“We’re 5% of the world’s population, but we consume 80% of the world’s prescription opioids,” says one Stanford medical researcher of the U.S.
That’s a problem, especially because opioid painkillers put people at risk for addiction and overdose. Nevertheless, according to public data analyzed by NPR, enough opioid prescriptions are written each year in the U.S. that half of all Americans could have one. These prescribing rates are widely considered unsafe for patients.
According to the Centers for Disease Control and Prevention, more than 1 in every 5 Americans had an opioid prescription filled in 2018, the most recent year for which full data is available. In that same year, approximately 40 Americans died every day after taking prescription opioids.
It’s not just a small group of reckless doctors who are prescribing these vast quantities of dangerous drugs, according to NPR. It’s a culture within medicine that treats opioid prescriptions as ordinary and necessary instead of a last resort.
In the 1990s, there was a massive prescribing boom in opioids, partially caused by aggressive, misleading marketing by drug makers. Yet even now, American patients are still receiving nearly twice as many opioid prescriptions than was normal before that boom.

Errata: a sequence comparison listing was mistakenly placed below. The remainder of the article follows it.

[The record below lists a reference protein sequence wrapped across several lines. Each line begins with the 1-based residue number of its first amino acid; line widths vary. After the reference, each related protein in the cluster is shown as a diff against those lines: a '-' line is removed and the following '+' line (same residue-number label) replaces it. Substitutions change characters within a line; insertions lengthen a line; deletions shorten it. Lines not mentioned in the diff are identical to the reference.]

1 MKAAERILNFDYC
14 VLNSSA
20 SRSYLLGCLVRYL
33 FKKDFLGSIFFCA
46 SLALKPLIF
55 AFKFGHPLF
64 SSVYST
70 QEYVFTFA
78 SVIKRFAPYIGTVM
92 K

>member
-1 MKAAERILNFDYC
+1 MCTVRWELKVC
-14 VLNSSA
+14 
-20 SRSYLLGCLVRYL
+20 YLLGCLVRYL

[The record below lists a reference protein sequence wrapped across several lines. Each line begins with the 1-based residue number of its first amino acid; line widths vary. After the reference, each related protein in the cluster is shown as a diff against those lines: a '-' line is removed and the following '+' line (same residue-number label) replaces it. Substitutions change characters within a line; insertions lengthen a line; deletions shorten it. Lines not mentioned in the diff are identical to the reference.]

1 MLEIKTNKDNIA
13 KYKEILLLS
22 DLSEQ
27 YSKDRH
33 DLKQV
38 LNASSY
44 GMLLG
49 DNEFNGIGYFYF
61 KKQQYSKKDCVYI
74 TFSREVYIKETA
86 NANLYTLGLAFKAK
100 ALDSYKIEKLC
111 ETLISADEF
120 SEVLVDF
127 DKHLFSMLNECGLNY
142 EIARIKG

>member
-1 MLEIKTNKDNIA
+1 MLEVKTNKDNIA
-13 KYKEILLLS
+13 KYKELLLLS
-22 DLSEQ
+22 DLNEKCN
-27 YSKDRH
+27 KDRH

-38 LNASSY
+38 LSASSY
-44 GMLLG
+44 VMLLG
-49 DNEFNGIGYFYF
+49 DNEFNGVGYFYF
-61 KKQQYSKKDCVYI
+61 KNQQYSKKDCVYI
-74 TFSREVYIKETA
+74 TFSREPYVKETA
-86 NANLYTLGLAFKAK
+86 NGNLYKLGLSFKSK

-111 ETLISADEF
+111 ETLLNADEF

Drug makers blamed for misleading marketing, but what about doctors?
Some pharmaceutical companies have been accused of marketing opioids to doctors by falsely painting them as safe and relatively addiction-free.
Since about 2007, thousands of communities have sued opioid drug manufacturers for their role in the over-prescription of these drugs, which have killed over 450,000 Americans.
In 2014, the American Medical Association set up an opioid task force which was intended, in part, to help doctors reform their prescribing practices.
But those efforts have not been enough to curtail the massive number of prescriptions still being written. In May, a CDC study found that many doctors were ignoring federal guidelines on opioids and continuing to prescribe large quantities of the drugs even when there were better, safer treatment options available.
Even a one-time prescription for opioids comes with a substantial risk for addiction. Somewhere between 1% and 4% of patients develop opioid use disorders after a single prescription.
There appear to be multiple reasons why doctors and dentists prescribe so many opioids when there are safer options that are just as effective. Sometimes the alternatives are less available due to geography, time or insurance problems. Sometimes doctors are under so much time pressure that it is tempting to write a prescription rather than engage in a discussion about pain management.
But the main reason still seems to be a cultural one. For decades, doctors have been trained to treat pain as “the fifth vital sign,” needing immediate, aggressive treatment. Is it?